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Author Topic: How much state-funded pure research would get crowd funded in an An-Cap world?  (Read 4214 times)
state hater
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« on: July 31, 2013, 07:27:31 PM »

It has been empirically demonstrated that modest space exploration and other small pure research projects can apparently be funded by things like Kickstarter, but naysayers often say that while minarchism and economically right-wing schools of anarchism could do fine in the area of applied research (since there is an immediate profit motive with applied research), they would utterly fail to fund gargantuan projects in the area of pure research, such as the Large Hadron Collider.  See the following video wherein Kokesh and this moron argue:  

<a href="http://www.youtube.com/watch?v=J4NpTuiNVUA" target="_blank">http://www.youtube.com/watch?v=J4NpTuiNVUA</a>

I spent most of the video wanting to tell the neo-crazy "The endeavor of modern science began with indepedently wealthy men doing pure research, and they didn't need government funding!"

(1)  Are the naysayers correct in that in our vision of the world, the very largest pure research projects, such as the LHC, would not get funded?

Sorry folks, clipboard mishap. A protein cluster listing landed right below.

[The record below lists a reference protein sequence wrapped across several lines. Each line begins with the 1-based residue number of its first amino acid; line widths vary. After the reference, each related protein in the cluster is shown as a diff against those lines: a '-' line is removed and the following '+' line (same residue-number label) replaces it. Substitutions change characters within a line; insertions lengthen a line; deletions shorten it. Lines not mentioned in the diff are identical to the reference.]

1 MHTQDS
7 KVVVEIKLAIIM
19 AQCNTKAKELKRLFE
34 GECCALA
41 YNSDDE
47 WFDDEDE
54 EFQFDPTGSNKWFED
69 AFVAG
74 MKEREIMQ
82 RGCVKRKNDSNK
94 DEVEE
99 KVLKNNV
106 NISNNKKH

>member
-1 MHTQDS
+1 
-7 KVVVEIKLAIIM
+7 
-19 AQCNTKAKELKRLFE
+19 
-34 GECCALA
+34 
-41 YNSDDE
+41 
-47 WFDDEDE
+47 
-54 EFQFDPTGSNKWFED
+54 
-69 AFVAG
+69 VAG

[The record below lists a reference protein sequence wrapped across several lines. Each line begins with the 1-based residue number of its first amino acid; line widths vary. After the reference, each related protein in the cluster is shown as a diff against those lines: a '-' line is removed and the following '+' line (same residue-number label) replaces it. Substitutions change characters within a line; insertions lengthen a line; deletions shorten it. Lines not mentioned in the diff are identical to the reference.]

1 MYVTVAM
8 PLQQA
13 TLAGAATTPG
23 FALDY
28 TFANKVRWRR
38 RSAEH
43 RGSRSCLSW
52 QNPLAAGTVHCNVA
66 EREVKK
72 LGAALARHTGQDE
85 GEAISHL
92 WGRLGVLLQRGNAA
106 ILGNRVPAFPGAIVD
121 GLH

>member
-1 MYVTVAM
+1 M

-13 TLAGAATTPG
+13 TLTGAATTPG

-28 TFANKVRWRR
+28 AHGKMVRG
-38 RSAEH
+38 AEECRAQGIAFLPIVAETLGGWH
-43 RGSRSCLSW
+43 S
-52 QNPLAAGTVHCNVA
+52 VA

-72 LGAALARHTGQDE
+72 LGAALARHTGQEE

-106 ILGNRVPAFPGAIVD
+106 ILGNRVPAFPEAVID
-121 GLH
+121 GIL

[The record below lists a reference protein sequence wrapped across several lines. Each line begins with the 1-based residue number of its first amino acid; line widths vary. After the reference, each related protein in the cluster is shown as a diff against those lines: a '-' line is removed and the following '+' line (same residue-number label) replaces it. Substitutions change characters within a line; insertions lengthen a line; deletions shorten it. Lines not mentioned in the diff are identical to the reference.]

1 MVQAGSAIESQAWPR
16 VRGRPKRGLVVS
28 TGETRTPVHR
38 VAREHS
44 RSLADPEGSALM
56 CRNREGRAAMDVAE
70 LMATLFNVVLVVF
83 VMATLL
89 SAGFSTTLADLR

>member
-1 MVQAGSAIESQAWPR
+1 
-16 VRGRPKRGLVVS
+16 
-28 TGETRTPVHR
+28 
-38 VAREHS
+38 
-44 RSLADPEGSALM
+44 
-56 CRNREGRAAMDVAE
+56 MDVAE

(2)  If the answer to (1) is "yes" then is that a big deal?
« Last Edit: July 31, 2013, 07:29:45 PM by state hater » Logged

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Seth King
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« Reply #1 on: July 31, 2013, 07:34:21 PM »

Apparently only governments are capable of curiosity and achieving grand endeavors. Individuals are just totally incapable about caring about the universe or exploration.
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« Reply #2 on: July 31, 2013, 07:42:50 PM »

I agree that it is a fairly hollow objection, but I'm not sure whether they have a point about there being a ceiling of sorts when it comes to things that can be funded voluntarily.  Not that that is a black mark against liberty if that is in fact the case, since I think that living in a free society is much more important than whatever knowledge can be obtained by the most expensive state-funded projects.  Clearly, we already have examples of crowd funding working on the small scale with pure research (~1.5 million FRNs were raised when only 1 million was requested for the space telescope project linked to in the OP), but our ideological enemies insist that multi-billion dollar projects with no immediate profit motive would never get funded.  Perhaps they're right.  While a bit disappointing, that doesn't make me want a stateless society any less.